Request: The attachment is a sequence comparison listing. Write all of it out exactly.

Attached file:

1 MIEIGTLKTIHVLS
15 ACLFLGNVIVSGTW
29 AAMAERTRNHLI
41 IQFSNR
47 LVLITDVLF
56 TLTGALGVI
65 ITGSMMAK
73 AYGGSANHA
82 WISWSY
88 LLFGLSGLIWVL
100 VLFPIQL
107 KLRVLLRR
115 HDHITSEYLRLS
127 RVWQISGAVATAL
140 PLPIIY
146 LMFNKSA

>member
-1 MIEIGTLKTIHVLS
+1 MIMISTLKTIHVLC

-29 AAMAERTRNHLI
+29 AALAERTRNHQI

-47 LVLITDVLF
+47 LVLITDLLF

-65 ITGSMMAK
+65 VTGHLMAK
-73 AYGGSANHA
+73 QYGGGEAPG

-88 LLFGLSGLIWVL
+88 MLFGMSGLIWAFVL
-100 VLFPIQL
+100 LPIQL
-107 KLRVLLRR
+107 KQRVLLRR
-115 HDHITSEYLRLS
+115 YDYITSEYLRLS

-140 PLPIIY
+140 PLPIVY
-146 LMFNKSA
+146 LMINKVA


1 MIEIGTLKTIHVLS
15 ACLFLGNVIVSGTW
29 AAMAERTRNHLI
41 IQFSNR
47 LVLITDVLF
56 TLTGALGVI
65 ITGSMMAK
73 AYGGSANHA
82 WISWSY
88 LLFGLSGLIWVL
100 VLFPIQL
107 KLRVLLRR
115 HDHITSEYLRLS
127 RVWQISGAVATAL
140 PLPIIY
146 LMFNKSA

>member
-1 MIEIGTLKTIHVLS
+1 MIMISTLKTIHVLC

-29 AAMAERTRNHLI
+29 AALAERTRNHQI

-47 LVLITDVLF
+47 LVLITDLLF

-65 ITGSMMAK
+65 VTGHLMAK
-73 AYGGSANHA
+73 QYGGGEAPG

-88 LLFGLSGLIWVL
+88 MLFGMSGLIWAFVL
-100 VLFPIQL
+100 LPIQL
-107 KLRVLLRR
+107 KQRVLLRR
-115 HDHITSEYLRLS
+115 YDYITSEYLRLS

-140 PLPIIY
+140 PLPIVY
-146 LMFNKSA
+146 LMINKVA